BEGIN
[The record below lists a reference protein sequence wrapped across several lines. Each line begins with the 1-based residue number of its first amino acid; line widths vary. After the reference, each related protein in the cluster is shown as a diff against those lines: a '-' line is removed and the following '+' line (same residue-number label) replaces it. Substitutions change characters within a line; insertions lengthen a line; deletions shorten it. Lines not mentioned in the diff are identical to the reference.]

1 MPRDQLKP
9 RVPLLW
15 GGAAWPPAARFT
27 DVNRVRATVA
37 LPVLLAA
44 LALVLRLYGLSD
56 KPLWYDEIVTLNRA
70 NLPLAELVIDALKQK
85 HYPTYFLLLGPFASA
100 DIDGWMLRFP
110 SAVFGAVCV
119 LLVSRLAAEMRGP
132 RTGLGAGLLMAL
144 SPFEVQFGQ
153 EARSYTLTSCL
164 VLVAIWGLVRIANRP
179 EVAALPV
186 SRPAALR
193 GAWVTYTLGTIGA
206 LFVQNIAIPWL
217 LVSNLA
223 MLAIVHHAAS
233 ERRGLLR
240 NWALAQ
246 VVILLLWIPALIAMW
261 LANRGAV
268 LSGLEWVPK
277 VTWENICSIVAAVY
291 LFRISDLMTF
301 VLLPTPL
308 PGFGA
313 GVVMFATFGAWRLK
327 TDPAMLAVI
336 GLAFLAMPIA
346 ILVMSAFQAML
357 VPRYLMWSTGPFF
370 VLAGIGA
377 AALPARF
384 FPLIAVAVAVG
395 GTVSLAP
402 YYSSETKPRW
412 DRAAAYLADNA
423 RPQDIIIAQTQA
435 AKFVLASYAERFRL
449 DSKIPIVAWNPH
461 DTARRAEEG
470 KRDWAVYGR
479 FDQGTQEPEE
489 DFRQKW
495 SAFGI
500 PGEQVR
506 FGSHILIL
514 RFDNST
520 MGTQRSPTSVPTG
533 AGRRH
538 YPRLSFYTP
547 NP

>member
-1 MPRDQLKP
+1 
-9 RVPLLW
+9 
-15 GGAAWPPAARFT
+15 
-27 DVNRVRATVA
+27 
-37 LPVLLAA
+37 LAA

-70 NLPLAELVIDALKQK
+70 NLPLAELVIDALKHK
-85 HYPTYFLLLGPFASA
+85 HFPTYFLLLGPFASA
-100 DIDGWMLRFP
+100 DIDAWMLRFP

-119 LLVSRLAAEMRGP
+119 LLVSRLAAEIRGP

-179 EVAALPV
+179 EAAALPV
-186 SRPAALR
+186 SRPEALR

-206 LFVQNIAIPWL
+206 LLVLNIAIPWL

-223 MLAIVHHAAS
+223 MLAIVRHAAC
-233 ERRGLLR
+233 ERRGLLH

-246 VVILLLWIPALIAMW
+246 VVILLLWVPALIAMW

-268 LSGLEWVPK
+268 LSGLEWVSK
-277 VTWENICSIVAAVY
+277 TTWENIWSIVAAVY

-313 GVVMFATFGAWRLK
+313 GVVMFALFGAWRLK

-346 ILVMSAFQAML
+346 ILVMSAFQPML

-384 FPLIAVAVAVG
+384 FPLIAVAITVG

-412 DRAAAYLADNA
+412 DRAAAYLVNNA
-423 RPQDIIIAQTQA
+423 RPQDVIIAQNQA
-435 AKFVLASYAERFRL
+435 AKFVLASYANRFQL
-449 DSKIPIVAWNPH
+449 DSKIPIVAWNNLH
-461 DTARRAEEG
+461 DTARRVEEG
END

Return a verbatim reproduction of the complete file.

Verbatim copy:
[The record below lists a reference protein sequence wrapped across several lines. Each line begins with the 1-based residue number of its first amino acid; line widths vary. After the reference, each related protein in the cluster is shown as a diff against those lines: a '-' line is removed and the following '+' line (same residue-number label) replaces it. Substitutions change characters within a line; insertions lengthen a line; deletions shorten it. Lines not mentioned in the diff are identical to the reference.]

1 MPRDQLKP
9 RVPLLW
15 GGAAWPPAARFT
27 DVNRVRATVA
37 LPVLLAA
44 LALVLRLYGLSD
56 KPLWYDEIVTLNRA
70 NLPLAELVIDALKQK
85 HYPTYFLLLGPFASA
100 DIDGWMLRFP
110 SAVFGAVCV
119 LLVSRLAAEMRGP
132 RTGLGAGLLMAL
144 SPFEVQFGQ
153 EARSYTLTSCL
164 VLVAIWGLVRIANRP
179 EVAALPV
186 SRPAALR
193 GAWVTYTLGTIGA
206 LFVQNIAIPWL
217 LVSNLA
223 MLAIVHHAAS
233 ERRGLLR
240 NWALAQ
246 VVILLLWIPALIAMW
261 LANRGAV
268 LSGLEWVPK
277 VTWENICSIVAAVY
291 LFRISDLMTF
301 VLLPTPL
308 PGFGA
313 GVVMFATFGAWRLK
327 TDPAMLAVI
336 GLAFLAMPIA
346 ILVMSAFQAML
357 VPRYLMWSTGPFF
370 VLAGIGA
377 AALPARF
384 FPLIAVAVAVG
395 GTVSLAP
402 YYSSETKPRW
412 DRAAAYLADNA
423 RPQDIIIAQTQA
435 AKFVLASYAERFRL
449 DSKIPIVAWNPH
461 DTARRAEEG
470 KRDWAVYGR
479 FDQGTQEPEE
489 DFRQKW
495 SAFGI
500 PGEQVR
506 FGSHILIL
514 RFDNST
520 MGTQRSPTSVPTG
533 AGRRH
538 YPRLSFYTP
547 NP

>member
-1 MPRDQLKP
+1 
-9 RVPLLW
+9 
-15 GGAAWPPAARFT
+15 
-27 DVNRVRATVA
+27 
-37 LPVLLAA
+37 LAA

-70 NLPLAELVIDALKQK
+70 NLPLAELVIDALKHK
-85 HYPTYFLLLGPFASA
+85 HFPTYFLLLGPFASA
-100 DIDGWMLRFP
+100 DIDAWMLRFP

-119 LLVSRLAAEMRGP
+119 LLVSRLAAEIRGP

-179 EVAALPV
+179 EAAALPV
-186 SRPAALR
+186 SRPEALR

-206 LFVQNIAIPWL
+206 LLVLNIAIPWL

-223 MLAIVHHAAS
+223 MLAIVRHAAC
-233 ERRGLLR
+233 ERRGLLH

-246 VVILLLWIPALIAMW
+246 VVILLLWVPALIAMW

-268 LSGLEWVPK
+268 LSGLEWVSK
-277 VTWENICSIVAAVY
+277 TTWENIWSIVAAVY

-313 GVVMFATFGAWRLK
+313 GVVMFALFGAWRLK

-346 ILVMSAFQAML
+346 ILVMSAFQPML

-384 FPLIAVAVAVG
+384 FPLIAVAITVG

-412 DRAAAYLADNA
+412 DRAAAYLVNNA
-423 RPQDIIIAQTQA
+423 RPQDVIIAQNQA
-435 AKFVLASYAERFRL
+435 AKFVLASYANRFQL
-449 DSKIPIVAWNPH
+449 DSKIPIVAWNNLH
-461 DTARRAEEG
+461 DTARRVEEG